Facebook will begin the process of asking its users to review information about how the company uses their data, requiring consent for the platform to target ads ahead of the enforced General Data Protection Regulation (GDPR) on May 25.
Announcing the terms in a company blog post, Facebook said users will be asked to make choices about whether or not they want the social media giant to use data from partners to target ads and if they would like to share information in their profiles – giving users more control over their privacy and personal data.
In addition to data from partners and information, users will have the option to activate facial recognition to help improve privacy and user experience. Facebook states in the blog post that this will help detect when someone might be breaching or attempting to use their profile picture, while also suggesting friends they want to tag in photos or videos with.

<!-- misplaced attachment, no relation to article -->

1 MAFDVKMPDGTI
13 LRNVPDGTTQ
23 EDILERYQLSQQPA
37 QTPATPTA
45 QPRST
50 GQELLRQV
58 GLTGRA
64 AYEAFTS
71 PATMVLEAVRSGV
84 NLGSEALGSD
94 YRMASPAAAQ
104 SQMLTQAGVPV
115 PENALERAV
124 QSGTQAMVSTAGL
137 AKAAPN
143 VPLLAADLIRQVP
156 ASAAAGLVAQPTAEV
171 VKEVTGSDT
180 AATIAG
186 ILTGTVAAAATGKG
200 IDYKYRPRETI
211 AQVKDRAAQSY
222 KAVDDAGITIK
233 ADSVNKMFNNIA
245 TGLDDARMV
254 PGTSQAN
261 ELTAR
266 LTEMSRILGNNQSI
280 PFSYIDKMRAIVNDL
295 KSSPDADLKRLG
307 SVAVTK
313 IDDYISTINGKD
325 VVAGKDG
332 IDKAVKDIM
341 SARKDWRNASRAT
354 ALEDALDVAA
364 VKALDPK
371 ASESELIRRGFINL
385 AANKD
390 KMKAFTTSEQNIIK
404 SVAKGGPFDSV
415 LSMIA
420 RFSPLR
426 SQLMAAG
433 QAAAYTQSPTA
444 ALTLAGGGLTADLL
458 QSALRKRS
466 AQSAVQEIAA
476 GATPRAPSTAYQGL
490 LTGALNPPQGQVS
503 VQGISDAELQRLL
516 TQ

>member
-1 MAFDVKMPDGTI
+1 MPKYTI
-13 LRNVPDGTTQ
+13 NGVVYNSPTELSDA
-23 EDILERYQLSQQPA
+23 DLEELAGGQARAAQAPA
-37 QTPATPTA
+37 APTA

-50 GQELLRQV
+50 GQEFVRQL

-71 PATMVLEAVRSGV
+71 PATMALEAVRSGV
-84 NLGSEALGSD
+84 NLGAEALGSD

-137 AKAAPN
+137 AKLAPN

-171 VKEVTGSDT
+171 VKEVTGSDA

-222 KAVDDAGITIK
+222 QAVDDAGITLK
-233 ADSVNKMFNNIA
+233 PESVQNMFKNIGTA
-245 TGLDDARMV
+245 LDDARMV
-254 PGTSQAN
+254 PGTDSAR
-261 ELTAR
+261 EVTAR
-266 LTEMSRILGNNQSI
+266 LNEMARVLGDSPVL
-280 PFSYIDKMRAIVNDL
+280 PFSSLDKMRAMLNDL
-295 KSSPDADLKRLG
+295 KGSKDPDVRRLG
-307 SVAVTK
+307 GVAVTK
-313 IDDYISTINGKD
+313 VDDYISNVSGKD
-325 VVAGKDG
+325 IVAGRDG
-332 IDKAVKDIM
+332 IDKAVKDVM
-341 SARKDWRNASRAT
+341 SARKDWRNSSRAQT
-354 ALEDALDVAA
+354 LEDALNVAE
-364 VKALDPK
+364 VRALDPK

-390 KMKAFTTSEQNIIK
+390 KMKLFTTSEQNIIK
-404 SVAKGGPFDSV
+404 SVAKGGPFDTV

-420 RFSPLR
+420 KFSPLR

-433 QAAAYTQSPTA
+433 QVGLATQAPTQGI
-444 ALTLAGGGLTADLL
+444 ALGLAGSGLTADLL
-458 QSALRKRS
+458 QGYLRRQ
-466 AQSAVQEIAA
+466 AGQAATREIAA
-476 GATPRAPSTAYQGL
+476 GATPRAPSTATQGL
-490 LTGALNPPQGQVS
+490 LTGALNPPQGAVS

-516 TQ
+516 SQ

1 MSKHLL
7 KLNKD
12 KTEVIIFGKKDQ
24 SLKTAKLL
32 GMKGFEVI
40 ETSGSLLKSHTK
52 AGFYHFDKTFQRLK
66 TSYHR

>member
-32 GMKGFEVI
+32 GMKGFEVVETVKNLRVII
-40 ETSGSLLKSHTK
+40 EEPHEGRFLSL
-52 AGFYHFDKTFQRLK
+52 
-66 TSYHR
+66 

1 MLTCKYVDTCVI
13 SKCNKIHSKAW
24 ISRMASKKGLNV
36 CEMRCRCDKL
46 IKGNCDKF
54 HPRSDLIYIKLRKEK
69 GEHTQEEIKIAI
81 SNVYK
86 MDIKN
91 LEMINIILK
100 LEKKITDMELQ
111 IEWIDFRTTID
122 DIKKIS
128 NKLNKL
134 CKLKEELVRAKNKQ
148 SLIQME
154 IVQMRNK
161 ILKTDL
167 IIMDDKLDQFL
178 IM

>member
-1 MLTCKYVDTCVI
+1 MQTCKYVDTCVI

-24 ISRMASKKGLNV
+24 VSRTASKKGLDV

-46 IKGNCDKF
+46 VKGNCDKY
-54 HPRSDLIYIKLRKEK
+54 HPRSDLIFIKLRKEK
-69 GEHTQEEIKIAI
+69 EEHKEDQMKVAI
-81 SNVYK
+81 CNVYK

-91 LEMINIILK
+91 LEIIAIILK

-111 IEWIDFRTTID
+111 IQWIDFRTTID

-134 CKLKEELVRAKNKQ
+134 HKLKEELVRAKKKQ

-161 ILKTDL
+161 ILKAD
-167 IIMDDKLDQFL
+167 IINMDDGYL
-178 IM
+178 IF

Facebook adds that facial recognition will be off by default for users under the age of 18 in a bid to protect their privacy and limit on how can view and search their information.
This step from Facebook ahead of GDPR follows fallout from the Cambridge Analytica scandal where 87 million user profiles were used for data purposes in the run up the US presidential election. Earlier this month, Facebook also confirmed the end of its Partner Categories – where the social channel allowed third-party data aggregators to provide ad businesses user offline data to inform its own ad targeting.
These changes are all part of Facebook’s public effort to clean up its data practices; however, some have criticised the social media platform’s new user permission in that they’re intentionally designed to be confusing. In addition, critics have raised the issue of users being unable to completely opt out of receiving targeted ads – leading to a possible introduction where users may have to pay to opt out entirely which could be unwelcome news given the company’s current sentiment among its users.